Re: Call to Action – Marijuana prohibition and its effects on violent crime, community safety, and the health and well-being of our citizens
As former Mayors of the City of Vancouver, we are asking all elected leaders in British Columbia to speak out about the ineffectiveness and harms of cannabis prohibition.
Marijuana prohibition is – without question – a failed policy. It is creating violent, gang-related crime in our communities and fear among our citizens, and adding financial costs for all levels of government at a time when we can least afford them. Politicians cannot ignore the status quo any longer; they must develop and deliver alternative marijuana policies that avoid the social and criminal harms that stem directly from cannabis prohibition.
Among the most pressing issues is the contribution that cannabis prohibition has made to organized crime and gang violence. The Fraser Institute has estimated that B.C.’s illegal cannabis trade may be worth up to $7 billion dollars annually. This massive illegal market drives violence in communities throughout the province. New thinking, new policies and collaboration across party lines are required to protect our communities and make them safer.
Unfortunately, research and practical experience from Canada, the U.S. and elsewhere clearly demonstrates that increasing anti-cannabis law enforcement strategies will not reduce the availability to young people. Cannabis prohibition has failed globally. While we fully recognize that marijuana is not without health-related harms, the failure of cannabis prohibition to reduce the availability of the drug to young people requires an urgent and novel response.
We agree with the Stop the Violence BC coalition and the criminologists, economists, lawyers, law enforcement and public health experts under its umbrella: we must move from a violent unregulated market to a strictly regulated cannabis market that is based on a public health framework. We believe a legally regulated market for adult cannabis use has the potential to reduce rates of cannabis use while at the same time directly addressing organized crime concerns by starving them of this cash cow. A regulated market would enable governments to improve community health and safety while at the same time raising millions in tax revenue.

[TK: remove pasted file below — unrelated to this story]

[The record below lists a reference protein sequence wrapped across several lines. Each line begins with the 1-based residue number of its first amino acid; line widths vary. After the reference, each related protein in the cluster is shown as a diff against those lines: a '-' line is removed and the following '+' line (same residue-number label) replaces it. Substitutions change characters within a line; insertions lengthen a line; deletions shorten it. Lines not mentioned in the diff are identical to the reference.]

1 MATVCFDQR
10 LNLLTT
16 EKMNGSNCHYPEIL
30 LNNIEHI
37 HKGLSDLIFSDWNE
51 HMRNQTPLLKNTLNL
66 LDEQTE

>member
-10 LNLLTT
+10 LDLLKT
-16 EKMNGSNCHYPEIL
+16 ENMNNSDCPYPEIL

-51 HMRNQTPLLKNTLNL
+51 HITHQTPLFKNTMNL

The time for action is now. A recent Angus Reid poll demonstrated that 69% of British Columbians believe that chasing and arresting marijuana producers and sellers is ineffective and that British Columbians would be better off taxing and regulating the adult use of marijuana. We fully agree.
Clearly, elected officials are out of step with their public on marijuana prohibition. It is time that elected officials enter the debate and deliver specific proposals to address the easy availability of cannabis to youth and the organized crime concerns stemming directly from cannabis prohibition.
If you agree, please step forward, join this call for change and add your influential voice to the debate. In addition, we encourage you to notify Stop the Violence BC of your endorsement so that they may profile your support and adjust their education efforts accordingly.
If you disagree, there is nevertheless an ethical and moral obligation to join the debate, because the stakes for our communities, our youth and our fellow British Columbians are so high.
Politicians of all stripes – not just at the federal level – must respond before further damage is done to our B.C. communities. We must break the silence on this issue. The status quo must change.
Sam Sullivan, Mayor of Vancouver, 2005-2008
Larry Campbell, Mayor of Vancouver, 2002-2005
Philip Owen, Mayor of Vancouver, 1993-2002
Mike Harcourt, Mayor of Vancouver, 1980-1986